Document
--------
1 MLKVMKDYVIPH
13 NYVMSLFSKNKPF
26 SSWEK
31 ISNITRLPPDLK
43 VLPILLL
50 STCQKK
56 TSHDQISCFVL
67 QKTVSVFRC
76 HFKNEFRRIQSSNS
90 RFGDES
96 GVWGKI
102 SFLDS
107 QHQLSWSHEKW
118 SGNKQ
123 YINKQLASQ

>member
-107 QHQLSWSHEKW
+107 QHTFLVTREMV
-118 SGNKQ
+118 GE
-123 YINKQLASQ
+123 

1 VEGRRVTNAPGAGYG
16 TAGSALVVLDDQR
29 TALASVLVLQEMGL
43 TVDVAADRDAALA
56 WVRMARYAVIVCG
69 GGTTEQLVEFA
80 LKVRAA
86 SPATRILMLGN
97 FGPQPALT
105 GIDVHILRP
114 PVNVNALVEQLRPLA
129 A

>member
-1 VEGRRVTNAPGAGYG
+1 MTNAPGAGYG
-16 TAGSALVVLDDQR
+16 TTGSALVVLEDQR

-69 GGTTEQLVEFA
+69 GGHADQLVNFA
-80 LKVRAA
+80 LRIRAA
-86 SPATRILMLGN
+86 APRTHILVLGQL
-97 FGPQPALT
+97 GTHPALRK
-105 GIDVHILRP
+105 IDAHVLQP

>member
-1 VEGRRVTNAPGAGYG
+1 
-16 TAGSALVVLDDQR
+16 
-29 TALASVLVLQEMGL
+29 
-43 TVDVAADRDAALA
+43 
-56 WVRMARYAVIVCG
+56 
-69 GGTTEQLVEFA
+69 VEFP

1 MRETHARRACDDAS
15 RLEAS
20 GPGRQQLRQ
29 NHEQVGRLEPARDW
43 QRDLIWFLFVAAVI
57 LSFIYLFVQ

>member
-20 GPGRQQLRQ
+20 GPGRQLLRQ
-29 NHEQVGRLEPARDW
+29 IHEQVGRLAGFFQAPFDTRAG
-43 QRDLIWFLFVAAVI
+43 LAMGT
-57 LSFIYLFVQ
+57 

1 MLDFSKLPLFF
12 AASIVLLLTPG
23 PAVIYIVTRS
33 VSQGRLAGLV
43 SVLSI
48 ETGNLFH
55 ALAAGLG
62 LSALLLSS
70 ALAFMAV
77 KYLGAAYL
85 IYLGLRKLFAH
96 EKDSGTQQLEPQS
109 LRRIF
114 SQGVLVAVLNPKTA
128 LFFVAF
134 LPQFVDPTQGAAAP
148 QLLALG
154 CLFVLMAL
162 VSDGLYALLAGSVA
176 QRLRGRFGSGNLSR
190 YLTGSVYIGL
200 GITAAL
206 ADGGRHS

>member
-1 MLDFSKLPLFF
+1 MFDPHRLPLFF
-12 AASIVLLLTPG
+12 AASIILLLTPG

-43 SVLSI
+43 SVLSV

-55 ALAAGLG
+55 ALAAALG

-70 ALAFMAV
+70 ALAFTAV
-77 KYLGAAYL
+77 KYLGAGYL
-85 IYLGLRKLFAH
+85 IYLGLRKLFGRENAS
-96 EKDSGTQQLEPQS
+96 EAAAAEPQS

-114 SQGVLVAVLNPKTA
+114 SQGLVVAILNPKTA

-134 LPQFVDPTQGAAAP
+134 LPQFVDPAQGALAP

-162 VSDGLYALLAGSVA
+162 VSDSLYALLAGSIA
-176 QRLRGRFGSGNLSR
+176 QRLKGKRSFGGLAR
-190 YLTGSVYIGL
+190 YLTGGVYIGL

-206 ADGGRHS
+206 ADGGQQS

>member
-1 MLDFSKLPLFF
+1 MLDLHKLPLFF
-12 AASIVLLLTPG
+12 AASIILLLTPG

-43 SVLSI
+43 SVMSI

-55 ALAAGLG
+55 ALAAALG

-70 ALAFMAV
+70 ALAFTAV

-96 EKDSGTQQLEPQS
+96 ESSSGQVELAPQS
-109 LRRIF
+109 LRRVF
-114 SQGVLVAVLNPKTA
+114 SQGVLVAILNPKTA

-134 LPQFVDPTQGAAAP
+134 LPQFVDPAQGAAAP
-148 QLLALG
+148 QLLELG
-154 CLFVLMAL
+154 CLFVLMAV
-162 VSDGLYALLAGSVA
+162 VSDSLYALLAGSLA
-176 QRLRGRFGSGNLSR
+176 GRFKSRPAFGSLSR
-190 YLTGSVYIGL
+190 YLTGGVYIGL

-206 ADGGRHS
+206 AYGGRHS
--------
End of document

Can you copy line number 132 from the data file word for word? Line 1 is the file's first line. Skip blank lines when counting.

+1 MLDLHKLPLFF